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“A coffee shop will never make enough money to pay the bills from coffee sales alone,” says Peter Baskerville, a serial entrepreneur who has started, managed, and sold more than 30 retail and hospitality businesses.

Chew on that for a second. Coffee alone will never make enough money to cover more than just the bills. Take another second to digest it. Okay, now take another bite of Baskerville’s wisdom—“Coffee may be the prime motivator for customers coming into the business, but they must leave with multiple sales if you are going to be successful.”

avocado toast food integration lab
photo by Mariana Medeva

Those “multiple sales” come in the form of foodstuffs—sandwiches, soups, desserts, and so on. Food is a natural pair with the beverages you’re already serving. Everyone eats, after all.

But putting that fact of life into action can prove daunting. There’s sourcing ingredients, factoring their cost, bringing on board new staff such as prep cooks and servers. How much should you budget for foodservice equipment and building out a kitchen space? It’s enough to make you lose your appetite altogether.

That’s where the Food Integration Lab can help. Over an inspirational three hours, attendees learn simple strategies for adding a successful culinary program to their café.

Erica Teodoro food integration lab
Erica Teodoro

Lab instructor Erica Teodoro brings Baskerville’s words to life. “When food is done well, it can dramatically increase your business,” she says. “You pay the same rent, the same bills, and you’re open already, so you might as well make more money. You can be successful by adding just a few items.”

Erica speaks from real-world experience. A coffee industry and foodservice professional for 20 years, she has worked as a barista, wholesale seller of roasted coffee beans, and as a consultant.

About 13 years ago, Erica joined Coffee Fest as a teacher for their hands-on barista training classes.

“I loved teaching hands-on barista skills because you have these people who are so eager to learn. It’s like, ‘Feed me, feed me, feed me!’ I find those same people want to learn about food.”

Erica and her husband currently own and operate two grocery stores called Harbor Greens in Tacoma and Gig Harbor, Washington. A few years ago, the couple reopened an adjacent café that had gone out of business.

“We opened it back up and it was paying the bills, but nothing really above and beyond—until we added food,” she says.

Obviously, Erica points out, she had an adjoining grocery store with food and wine vendors and the ability to buy in mass quantities. But any café can do it, she says. “It can be done. The Lab is a springboard to getting you there.”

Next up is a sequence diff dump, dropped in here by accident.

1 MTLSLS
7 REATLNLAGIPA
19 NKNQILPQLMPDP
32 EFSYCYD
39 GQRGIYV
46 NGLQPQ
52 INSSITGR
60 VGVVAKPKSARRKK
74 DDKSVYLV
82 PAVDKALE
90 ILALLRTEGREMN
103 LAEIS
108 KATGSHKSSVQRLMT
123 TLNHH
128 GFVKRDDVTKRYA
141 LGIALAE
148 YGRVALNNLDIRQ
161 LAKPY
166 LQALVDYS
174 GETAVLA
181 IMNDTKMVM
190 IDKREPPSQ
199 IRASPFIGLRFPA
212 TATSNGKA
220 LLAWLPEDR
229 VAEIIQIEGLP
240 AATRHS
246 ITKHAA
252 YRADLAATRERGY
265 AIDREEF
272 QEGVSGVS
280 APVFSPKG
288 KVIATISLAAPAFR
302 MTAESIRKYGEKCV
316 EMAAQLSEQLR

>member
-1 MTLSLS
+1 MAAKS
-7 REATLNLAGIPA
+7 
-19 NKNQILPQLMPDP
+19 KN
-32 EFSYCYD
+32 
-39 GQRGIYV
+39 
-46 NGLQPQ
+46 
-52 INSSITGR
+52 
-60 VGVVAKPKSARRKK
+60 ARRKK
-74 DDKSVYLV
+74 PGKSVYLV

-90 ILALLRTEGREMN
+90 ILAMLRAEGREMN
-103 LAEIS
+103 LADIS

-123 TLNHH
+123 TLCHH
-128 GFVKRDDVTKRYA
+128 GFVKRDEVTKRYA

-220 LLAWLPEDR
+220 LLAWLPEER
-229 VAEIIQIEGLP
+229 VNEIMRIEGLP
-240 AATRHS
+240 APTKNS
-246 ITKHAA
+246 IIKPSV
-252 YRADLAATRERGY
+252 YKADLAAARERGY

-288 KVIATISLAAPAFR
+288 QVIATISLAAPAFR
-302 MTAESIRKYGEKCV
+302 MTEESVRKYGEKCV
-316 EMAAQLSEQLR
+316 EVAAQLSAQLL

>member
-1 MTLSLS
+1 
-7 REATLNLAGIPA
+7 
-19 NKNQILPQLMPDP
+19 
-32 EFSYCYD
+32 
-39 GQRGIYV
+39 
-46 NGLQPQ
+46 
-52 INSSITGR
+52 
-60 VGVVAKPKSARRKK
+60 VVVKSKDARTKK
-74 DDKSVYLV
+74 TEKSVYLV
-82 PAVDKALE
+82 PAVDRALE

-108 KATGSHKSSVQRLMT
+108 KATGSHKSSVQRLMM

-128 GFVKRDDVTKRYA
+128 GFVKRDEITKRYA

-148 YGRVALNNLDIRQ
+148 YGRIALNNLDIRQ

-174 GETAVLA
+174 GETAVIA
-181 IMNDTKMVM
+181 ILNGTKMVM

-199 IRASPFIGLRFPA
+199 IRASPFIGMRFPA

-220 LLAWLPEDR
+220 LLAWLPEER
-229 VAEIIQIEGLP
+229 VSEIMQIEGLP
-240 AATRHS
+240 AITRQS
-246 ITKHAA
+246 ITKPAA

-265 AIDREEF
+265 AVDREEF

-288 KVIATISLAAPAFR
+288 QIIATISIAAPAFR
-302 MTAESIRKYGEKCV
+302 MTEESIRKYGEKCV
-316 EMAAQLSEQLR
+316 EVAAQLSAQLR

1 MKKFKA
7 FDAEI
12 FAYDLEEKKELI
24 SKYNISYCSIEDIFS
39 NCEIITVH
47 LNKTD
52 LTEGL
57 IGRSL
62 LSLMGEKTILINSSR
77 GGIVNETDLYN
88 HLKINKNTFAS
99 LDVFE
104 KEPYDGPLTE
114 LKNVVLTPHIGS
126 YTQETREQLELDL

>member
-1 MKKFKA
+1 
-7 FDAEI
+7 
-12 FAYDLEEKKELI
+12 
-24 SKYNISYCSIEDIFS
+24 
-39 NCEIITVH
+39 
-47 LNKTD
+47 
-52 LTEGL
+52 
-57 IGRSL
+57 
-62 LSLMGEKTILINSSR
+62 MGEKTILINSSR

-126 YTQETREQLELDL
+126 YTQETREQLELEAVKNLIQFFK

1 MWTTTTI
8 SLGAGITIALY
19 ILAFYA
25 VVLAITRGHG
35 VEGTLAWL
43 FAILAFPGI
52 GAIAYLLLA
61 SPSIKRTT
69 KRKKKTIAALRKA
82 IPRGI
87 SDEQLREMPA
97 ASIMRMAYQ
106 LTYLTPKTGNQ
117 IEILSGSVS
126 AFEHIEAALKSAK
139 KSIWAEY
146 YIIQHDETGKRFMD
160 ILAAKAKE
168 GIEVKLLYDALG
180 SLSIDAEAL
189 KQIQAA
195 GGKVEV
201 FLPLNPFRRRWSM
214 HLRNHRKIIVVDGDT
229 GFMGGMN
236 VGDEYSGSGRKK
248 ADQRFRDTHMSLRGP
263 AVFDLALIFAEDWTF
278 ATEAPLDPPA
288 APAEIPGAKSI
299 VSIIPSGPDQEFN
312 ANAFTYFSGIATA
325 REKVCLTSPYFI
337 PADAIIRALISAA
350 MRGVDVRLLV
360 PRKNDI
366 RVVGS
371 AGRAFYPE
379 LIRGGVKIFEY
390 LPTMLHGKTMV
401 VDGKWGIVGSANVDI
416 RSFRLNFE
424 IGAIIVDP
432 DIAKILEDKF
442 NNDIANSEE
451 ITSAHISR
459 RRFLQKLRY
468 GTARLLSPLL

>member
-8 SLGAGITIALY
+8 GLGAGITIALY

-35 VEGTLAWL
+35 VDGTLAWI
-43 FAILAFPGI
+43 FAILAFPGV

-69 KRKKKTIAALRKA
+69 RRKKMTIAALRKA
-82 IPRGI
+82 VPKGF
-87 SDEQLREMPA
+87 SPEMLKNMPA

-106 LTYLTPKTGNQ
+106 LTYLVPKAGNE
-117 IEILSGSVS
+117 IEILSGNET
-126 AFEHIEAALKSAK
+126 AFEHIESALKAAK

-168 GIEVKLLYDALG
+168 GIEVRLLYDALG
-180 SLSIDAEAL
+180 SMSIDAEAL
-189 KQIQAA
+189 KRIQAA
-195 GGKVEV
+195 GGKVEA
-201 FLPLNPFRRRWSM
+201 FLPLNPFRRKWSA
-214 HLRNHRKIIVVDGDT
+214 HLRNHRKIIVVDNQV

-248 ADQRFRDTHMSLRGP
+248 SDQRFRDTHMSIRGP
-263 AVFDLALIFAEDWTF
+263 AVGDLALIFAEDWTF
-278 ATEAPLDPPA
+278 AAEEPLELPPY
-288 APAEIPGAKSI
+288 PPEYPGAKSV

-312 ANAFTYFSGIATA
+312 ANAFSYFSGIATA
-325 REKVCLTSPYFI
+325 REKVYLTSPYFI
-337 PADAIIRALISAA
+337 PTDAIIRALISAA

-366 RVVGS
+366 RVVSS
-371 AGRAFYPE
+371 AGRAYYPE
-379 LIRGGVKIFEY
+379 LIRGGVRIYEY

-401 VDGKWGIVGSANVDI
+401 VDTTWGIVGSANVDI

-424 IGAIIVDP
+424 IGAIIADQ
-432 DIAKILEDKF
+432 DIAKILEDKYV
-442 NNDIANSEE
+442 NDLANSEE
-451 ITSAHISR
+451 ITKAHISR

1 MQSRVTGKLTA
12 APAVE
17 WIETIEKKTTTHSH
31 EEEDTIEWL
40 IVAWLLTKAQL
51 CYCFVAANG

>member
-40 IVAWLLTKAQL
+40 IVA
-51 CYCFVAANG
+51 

Kate Teodoro food integration lab
Kate Teodoro

Over a fast-paced three hours, Erica explains everything from menu design (“Be the only place that serves _______”) to the value of grab-and-go cases (“If you have a few square feet you can make an extra $100 a day”) and food prep tips (“Food that looks good, tastes better”).

All this talk about food makes attendees hungry, so it’s a good thing food is actually served during the workshop! While Erica explains concepts, chef Kate Teodoro (Erica’s sister-in-law) demonstrates the preparation of dishes on equipment that can easily be incorporated in a café setting.

Over four courses, Kate serves us finger sandwiches, a cheese plate, soup, and dessert. “The key is creating pairings that will compliment coffee and tea—and keeping it simple,” Kate says.

“If we can make delicious food here in a convention center without a hood, you can do it too,” Erica echoes.

benedict food integration lab
photo by Baby QB

Mid-point during the workshop, Tom Palm of Design & Layout Services gives a short presentation explaining the services his company provides. Palm provides a brief description of key pieces of basic equipment for the café kitchen. He emphasizes the importance of space considerations and easy advice any small operator can follow.

“Ask your health department,” he stresses, with many of the attendees agreeing based on their own personal experience.

The Food Integration Lab basically offers an overview of the culinary arts and best practices for foodservice—in three short but action and information-packed hours.

“99 percent of the time people walk out of here thankful for the information and feeling it’s what they need to add food to their coffee and tea program,” Erica says. “They’re excited to learn in this class the things that will help them make food and money. It’s a huge win and a lot of fun.”

Whether you have already built out a kitchen and menu, or are just thinking about it, the Food Integration Lab provides much food for thought.

The Lab also affords discussion with other café owners and operators. “I wish I would have been here for last year’s class, because the information I learned today would have saved me a lot of money then,” one attendee said.

Another attendee was in the planning stages of opening a mobile coffee/food truck. “They had a lot of really easy, simple options, which will give us an edge on our coffee. I’m very excited.”

The next Food Integration Lab will be held at Coffee Fest Denver, taking place June 8–10 at the Denver Convention Center in Denver, Colorado. For more information, log on to coffeefest.com

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Peter Szymczak

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